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In RP English, the 'w' in "sword" is silent. Wiktionary suggests /sɔːd/ and /soʊrd/.

Why? Are there other words like this? The 'w' is pronounced in words like "swollen", "swoop", "sworn" and "swore".

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The W was pronounced in Old English, the pronunciation changed over time, but not the spelling. –  GEdgar Jul 5 '11 at 16:32
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I'm wondering why this happened with "sword" but not with "sworn", and whether "sword" is the only word in which the 'w' drifted away. –  Tim N Jul 5 '11 at 16:39
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@Tim: 'answer'? 'coxswain'? 'who'? –  Mitch Jul 5 '11 at 17:05
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Churchill supposedly said the Royal Navy's traditions consisted of "rum, sodomy, and the lash". The word "coxswain" (pronounced coxun) -- like "boatswain" (often spelled "bo's'un" and always pronounced bosun), "forecastle" ("fo'c'stle", foxul), and "gunwhale" (gunnel) -- is a victim of a fourth proud tradition: reducing the King's English down to a mumble. –  Malvolio Jul 5 '11 at 17:12
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Not only "sword" and "answer" but also "two"... –  user20543 Apr 26 '12 at 9:37

4 Answers 4

I have actually heard someone pronounce the /w/, and not facetiously. It must be rather rare, though, and I might say it's a hypercorrection. In any case, my guess is that [wɔ] and [wo] have a tendency to become [ɔː] and [oʊ] in the neighbourhood of consonants such as [s] that don't change much in the presence of labialisation. The matter is complicated a bit by the spread of non-rhotic accents.

The original word was /sweord/, which according to the usual Old English reconstructed pronunciation would be [sweort] or [sweʊrt]. I imagine [eʊ] dropped to [əʊ] or [əu], which is an allophone of [o]. By this time the [w] had become vestigial and was ultimately dropped, but English spelling is far more conservative than its pronunciation, so the /w/ was retained.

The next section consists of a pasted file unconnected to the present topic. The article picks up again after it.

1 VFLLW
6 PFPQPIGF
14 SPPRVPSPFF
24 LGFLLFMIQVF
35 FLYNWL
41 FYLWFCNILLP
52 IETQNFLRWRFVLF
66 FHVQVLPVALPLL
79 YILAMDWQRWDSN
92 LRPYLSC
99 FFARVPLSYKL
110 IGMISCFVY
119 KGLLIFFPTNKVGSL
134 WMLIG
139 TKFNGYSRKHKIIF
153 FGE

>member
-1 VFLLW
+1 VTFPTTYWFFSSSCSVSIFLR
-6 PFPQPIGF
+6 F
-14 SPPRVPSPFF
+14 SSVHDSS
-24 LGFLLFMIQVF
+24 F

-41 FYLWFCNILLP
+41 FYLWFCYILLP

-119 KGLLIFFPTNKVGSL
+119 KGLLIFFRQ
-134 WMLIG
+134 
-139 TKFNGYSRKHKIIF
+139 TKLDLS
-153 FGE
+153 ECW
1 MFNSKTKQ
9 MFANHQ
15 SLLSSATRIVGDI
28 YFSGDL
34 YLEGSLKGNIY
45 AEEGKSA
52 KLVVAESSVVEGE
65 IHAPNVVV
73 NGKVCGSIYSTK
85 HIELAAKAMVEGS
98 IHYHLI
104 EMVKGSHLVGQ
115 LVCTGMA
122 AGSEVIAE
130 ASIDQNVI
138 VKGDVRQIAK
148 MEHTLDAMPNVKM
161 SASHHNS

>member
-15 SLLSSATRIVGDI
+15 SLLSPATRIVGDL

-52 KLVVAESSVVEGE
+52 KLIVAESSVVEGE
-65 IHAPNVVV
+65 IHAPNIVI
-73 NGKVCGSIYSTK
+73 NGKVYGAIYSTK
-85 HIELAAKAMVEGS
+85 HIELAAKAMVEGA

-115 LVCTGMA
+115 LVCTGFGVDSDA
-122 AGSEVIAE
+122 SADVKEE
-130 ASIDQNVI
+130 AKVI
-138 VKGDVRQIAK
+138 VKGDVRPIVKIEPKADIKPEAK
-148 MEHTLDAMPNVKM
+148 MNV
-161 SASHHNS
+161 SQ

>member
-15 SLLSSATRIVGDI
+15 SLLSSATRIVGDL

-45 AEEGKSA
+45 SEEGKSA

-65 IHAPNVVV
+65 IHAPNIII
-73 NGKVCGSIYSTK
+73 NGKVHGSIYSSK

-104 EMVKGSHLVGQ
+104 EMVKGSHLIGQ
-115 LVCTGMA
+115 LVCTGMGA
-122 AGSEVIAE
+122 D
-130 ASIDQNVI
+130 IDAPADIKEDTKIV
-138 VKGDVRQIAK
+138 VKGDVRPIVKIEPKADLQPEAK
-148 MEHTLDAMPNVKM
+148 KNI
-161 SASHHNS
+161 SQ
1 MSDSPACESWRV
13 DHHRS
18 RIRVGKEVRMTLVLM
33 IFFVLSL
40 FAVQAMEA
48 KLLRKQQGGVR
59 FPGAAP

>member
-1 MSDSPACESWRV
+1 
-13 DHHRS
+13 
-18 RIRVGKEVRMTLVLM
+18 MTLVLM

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Can you come up with any examples to support the theory of [swɔ] and [swo] drifting to [sɔː] and [soʊ]? –  Tim N Jul 5 '11 at 17:18
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@Tim: I was going through the eo diphthong, which made a wide variety of transitions: eoweryour, (a)beornanburn, seofonseven, seoþanseethe, and seocsick. –  Jon Purdy Jul 5 '11 at 17:33

Appropriately it's silent in answer. I couldn't find any other root -sw- words with a silent w.

As for sword, I found this from H.L. Mencken's The American Language from 1921:

As for the consonants, the colonists seem to have resisted valiantly that tendency to slide over them which arose in England after the Restoration. Franklin, in 1768, still retained the sound of l in such words as would and should, a usage not met with in England after the year 1700. In the same way, according to Menner, the w in sword was sounded in America “for some time after Englishmen had abandoned it.”

(There's a whole host of silent w s at the start of words but not after s, but they can be considered another "family": wring wrap wrong wrist write wraith wreath wraparound wreck wrath wreak wreck wrench wreckage wrecker wrestle wren wriggle wretched wrest wrinkle wristlet wristwatch writ write writhe wrought wry.)

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I'd say that the "wh*" belong to another family. Didn't think of "answer". Yes, the line is fuzzy and subjective. –  Tim N Jul 5 '11 at 17:08
    
I'm with @Tim: those are "silent" for a different reason. –  Jon Purdy Jul 5 '11 at 17:11
    
Yeah, there's a whole host of those (wring wrap wrong wrist write wraith wreath wraparound wreck wrath wreak wreck wrench wreckage wrecker wrestle wren wriggle wretched wrest wrinkle wristlet wristwatch writ write writhe wrought wry). I'll edit my answer with some more info. –  Hugo Jul 5 '11 at 17:31
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Those /wr/ ones aren't really silent as such—it's just that labialised and non-labialised /r/ have merged in most dialects. In AmE and BrE, they're normally both labialised (so ‘ring’ sort of really starts with an unwritten w); in IrE, they tend to be unrounded (so the written w is ‘silent’); and in ScE and some other dialects, they're still distinct, so /r/ is [r] and /wr/ is [wr]. –  Janus Bahs Jacquet Apr 29 at 20:31

<w> is there because it was pronounced after the advent of printing press. So, the spelling stayed, but pronunciation changed. In three cases, andsƿarian > answer, sƿeord > sword, tƿa > two, <w> is there, but not pronounced.

On the other hand, <w> (or its OE <ƿ>) is not there in some words because they were not pronounced by the time printing took over: OE sƿilch > such, sƿa > so

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Is 'ƿ' some code that I don't know for 'w'? IPA? Cherokee? Futhark? –  Mitch Jan 2 '13 at 21:09
    
Well, they call it wynn: en.wikipedia.org/wiki/Wynn and en.wikipedia.org/wiki/Old_English_Latin_alphabet –  RainDoctor Jan 2 '13 at 21:18

Just a theory: As sword is a thing of knights and noblemen. The silent w may be due to Norman-French pronunciation habits and this pronunciation was generally accepted.

The w in spelling shows the origin of the word and its connection with German Schwert. With the w-spelling it is clear at once that the word does not belong to the word family "sort".

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protected by RegDwigнt Apr 29 at 20:18

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